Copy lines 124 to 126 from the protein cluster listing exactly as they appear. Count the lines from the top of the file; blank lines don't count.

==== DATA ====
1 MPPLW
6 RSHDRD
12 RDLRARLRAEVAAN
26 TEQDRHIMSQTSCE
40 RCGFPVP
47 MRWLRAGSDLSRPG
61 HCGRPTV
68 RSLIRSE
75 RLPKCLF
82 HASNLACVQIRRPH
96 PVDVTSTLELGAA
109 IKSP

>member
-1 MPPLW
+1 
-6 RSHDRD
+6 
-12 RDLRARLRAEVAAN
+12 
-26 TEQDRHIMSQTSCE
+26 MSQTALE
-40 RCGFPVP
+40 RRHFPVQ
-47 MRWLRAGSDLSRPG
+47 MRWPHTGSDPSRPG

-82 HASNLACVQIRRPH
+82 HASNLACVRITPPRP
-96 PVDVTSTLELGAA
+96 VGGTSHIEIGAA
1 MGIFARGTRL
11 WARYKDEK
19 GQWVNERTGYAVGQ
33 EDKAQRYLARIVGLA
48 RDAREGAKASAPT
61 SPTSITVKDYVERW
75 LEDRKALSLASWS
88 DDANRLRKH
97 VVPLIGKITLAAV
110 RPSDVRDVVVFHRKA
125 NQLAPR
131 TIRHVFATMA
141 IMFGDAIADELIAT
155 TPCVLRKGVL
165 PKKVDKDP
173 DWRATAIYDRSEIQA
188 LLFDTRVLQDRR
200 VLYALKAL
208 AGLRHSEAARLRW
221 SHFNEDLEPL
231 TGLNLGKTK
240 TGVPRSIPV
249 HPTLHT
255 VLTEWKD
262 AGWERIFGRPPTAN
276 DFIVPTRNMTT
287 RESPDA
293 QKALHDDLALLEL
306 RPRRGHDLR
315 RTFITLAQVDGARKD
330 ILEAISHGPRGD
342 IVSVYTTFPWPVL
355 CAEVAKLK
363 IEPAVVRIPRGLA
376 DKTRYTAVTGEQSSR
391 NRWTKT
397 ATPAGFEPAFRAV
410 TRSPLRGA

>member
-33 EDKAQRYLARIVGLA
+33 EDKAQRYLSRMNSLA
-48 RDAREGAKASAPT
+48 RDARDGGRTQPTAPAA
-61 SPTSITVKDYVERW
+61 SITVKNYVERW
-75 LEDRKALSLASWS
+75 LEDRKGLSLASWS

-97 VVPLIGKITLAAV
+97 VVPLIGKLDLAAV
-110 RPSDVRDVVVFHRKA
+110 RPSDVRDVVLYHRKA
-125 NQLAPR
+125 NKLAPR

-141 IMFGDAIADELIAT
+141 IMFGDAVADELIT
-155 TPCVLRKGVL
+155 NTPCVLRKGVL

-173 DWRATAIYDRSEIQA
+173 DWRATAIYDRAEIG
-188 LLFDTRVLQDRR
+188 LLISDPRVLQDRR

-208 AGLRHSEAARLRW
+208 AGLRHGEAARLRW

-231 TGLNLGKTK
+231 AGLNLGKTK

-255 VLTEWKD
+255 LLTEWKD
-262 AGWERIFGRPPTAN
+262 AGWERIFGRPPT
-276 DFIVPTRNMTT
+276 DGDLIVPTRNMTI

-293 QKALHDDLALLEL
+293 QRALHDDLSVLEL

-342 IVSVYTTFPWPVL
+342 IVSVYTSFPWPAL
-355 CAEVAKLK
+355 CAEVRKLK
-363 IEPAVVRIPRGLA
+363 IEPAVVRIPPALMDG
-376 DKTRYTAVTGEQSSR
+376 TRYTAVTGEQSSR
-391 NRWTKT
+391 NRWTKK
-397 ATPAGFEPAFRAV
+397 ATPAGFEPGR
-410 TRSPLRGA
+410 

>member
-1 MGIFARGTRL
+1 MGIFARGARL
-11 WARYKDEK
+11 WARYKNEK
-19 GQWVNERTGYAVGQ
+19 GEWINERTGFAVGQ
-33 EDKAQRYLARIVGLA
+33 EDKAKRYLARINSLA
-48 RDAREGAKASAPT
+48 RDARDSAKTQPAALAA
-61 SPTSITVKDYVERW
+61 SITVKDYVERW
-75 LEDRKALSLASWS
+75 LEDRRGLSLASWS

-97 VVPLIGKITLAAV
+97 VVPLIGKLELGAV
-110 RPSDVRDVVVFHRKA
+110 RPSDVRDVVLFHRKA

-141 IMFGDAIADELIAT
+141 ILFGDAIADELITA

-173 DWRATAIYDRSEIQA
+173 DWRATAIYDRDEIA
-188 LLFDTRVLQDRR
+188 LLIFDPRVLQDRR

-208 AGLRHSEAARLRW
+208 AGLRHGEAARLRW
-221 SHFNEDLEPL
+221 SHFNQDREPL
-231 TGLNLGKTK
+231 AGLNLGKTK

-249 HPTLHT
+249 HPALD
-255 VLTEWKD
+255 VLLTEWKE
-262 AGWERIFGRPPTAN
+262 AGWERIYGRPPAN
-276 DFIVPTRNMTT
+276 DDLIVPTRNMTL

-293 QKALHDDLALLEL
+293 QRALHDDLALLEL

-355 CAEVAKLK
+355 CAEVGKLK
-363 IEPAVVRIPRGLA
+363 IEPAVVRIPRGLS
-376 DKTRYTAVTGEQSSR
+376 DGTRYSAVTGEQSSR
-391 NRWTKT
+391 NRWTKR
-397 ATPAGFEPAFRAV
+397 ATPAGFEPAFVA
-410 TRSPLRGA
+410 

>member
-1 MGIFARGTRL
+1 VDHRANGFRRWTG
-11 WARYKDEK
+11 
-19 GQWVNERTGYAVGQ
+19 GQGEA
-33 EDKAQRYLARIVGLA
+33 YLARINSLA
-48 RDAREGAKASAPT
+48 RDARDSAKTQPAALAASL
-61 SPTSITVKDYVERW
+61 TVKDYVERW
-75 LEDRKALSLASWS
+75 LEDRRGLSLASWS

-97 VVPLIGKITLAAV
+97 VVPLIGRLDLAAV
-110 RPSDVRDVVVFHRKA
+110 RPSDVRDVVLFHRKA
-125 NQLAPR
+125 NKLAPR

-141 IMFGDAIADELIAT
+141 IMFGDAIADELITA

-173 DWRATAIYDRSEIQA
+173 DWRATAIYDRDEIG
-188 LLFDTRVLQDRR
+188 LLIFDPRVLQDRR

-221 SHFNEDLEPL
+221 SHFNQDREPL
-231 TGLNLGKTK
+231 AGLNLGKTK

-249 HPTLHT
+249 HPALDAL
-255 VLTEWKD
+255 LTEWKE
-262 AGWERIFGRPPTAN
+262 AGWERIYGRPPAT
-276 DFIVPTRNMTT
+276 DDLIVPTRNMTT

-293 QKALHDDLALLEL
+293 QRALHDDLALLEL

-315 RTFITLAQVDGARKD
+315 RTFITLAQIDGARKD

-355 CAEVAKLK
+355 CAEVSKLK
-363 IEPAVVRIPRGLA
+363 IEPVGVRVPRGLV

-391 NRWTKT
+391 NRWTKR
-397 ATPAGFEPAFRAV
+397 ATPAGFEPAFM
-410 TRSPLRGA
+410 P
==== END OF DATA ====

-33 EDKAQRYLARIVGLA
+33 EDKAKRYLARINSLA
-48 RDAREGAKASAPT